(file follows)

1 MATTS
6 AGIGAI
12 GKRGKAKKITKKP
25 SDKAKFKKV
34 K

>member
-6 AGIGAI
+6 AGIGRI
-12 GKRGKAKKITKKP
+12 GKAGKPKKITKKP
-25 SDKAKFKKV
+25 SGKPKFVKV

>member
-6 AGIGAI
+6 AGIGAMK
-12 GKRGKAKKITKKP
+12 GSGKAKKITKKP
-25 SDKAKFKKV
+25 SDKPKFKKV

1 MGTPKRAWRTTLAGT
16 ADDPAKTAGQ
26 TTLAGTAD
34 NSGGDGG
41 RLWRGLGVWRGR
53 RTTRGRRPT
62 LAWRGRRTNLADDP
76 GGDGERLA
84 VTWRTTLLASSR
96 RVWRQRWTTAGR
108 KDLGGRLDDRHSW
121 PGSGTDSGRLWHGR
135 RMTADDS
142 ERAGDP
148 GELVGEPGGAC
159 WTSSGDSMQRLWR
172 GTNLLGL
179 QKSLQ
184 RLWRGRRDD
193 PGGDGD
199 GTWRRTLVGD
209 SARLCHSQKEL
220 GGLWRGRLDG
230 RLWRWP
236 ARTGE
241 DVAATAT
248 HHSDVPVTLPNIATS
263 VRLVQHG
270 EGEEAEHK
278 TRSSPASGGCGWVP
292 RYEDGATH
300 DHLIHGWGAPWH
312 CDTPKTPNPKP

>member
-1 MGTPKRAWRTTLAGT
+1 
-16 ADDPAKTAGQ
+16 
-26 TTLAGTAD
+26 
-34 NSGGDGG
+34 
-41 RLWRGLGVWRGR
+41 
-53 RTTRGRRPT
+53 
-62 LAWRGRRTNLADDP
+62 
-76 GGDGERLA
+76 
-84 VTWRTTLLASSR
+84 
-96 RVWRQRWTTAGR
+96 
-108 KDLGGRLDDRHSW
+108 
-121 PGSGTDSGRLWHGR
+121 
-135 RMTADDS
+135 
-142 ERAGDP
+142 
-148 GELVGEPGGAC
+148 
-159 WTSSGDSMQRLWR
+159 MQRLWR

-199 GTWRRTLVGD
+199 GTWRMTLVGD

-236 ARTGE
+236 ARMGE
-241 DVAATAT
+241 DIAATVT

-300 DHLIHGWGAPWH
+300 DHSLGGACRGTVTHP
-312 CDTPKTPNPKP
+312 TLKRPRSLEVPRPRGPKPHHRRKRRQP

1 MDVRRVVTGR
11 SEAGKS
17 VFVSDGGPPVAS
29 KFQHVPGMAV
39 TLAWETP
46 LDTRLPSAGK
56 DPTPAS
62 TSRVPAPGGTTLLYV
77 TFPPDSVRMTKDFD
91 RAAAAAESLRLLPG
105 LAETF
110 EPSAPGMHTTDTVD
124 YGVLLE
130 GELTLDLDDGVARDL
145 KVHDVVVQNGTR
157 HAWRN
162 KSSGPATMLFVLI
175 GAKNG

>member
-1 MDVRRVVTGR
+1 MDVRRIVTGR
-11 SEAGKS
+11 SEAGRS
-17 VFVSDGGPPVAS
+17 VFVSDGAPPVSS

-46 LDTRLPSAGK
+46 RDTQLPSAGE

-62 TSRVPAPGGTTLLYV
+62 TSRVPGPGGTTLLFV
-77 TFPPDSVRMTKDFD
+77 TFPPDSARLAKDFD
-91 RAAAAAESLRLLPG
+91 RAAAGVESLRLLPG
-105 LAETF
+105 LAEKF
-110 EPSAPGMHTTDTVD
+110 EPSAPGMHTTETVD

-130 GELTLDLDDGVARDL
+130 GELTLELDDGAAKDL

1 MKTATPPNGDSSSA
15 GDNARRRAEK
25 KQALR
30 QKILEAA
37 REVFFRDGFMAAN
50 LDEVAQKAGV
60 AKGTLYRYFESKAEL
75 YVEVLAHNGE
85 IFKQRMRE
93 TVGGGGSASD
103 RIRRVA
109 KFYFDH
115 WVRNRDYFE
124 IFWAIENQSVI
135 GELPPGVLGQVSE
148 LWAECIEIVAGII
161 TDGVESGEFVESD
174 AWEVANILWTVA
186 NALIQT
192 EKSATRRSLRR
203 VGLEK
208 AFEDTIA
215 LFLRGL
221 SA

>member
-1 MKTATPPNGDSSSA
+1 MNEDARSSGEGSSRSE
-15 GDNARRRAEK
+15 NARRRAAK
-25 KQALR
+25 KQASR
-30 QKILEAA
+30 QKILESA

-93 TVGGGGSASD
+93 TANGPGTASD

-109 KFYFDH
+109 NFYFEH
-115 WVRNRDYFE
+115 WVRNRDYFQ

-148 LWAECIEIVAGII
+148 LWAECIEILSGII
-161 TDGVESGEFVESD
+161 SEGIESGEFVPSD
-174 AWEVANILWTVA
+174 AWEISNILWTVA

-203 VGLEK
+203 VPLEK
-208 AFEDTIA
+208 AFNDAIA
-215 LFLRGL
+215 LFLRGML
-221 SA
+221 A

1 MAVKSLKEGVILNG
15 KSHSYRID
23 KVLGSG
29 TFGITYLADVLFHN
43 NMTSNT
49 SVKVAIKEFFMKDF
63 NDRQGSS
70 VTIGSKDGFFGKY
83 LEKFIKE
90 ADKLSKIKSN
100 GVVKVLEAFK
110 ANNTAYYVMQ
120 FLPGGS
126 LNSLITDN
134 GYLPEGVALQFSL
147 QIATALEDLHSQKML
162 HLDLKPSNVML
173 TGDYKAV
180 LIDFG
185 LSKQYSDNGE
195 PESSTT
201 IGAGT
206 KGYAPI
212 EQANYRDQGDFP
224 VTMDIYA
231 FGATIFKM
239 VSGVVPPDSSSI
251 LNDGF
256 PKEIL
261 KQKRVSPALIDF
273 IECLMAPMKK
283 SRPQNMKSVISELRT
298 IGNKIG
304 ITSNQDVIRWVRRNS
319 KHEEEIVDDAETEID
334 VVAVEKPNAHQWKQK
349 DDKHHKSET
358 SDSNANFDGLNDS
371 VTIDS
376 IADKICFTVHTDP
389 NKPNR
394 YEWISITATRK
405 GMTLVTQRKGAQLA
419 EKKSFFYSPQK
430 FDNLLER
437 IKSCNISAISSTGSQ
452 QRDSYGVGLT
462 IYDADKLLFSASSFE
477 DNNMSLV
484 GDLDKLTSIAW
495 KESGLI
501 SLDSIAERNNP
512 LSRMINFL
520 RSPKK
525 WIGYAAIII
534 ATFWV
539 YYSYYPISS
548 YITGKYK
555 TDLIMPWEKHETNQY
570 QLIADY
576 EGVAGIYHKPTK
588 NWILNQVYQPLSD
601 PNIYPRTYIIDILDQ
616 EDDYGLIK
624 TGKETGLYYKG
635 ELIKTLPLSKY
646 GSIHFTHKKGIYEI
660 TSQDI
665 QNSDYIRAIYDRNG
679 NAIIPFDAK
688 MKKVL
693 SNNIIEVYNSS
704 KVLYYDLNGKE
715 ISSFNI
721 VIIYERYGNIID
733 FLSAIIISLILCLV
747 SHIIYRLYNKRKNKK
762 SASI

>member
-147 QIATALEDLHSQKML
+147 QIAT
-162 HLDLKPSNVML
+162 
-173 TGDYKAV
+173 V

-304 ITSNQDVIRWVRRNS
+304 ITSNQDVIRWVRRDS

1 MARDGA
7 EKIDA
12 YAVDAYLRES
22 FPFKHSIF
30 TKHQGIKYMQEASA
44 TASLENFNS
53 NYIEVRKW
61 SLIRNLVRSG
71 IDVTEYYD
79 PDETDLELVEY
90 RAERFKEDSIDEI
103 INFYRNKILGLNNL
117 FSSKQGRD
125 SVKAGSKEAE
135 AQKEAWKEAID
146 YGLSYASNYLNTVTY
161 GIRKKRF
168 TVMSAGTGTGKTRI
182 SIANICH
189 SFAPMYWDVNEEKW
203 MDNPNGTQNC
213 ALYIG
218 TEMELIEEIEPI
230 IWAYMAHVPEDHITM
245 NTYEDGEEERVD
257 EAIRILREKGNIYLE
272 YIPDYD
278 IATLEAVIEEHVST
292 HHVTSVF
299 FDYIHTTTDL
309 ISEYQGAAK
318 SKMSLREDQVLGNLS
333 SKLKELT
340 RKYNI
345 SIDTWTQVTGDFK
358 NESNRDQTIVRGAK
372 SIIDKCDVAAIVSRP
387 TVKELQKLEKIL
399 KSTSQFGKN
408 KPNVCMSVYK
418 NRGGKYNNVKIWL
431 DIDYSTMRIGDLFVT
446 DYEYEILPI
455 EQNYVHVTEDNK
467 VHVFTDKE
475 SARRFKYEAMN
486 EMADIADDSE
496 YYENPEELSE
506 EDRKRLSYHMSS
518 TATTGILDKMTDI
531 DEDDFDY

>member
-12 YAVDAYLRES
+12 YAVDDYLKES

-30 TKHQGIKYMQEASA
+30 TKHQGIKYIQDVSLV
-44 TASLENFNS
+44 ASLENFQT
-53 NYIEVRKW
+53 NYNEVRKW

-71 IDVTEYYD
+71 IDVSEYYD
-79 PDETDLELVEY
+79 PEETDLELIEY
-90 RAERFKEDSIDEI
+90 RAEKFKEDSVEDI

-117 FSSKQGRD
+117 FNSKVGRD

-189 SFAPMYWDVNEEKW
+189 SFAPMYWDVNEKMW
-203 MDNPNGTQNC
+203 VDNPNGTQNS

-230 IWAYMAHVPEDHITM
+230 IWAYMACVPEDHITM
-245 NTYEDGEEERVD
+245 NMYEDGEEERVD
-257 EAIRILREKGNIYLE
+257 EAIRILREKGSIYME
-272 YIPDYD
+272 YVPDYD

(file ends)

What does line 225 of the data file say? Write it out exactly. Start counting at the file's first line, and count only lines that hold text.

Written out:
358 SDSNANFDGLNDS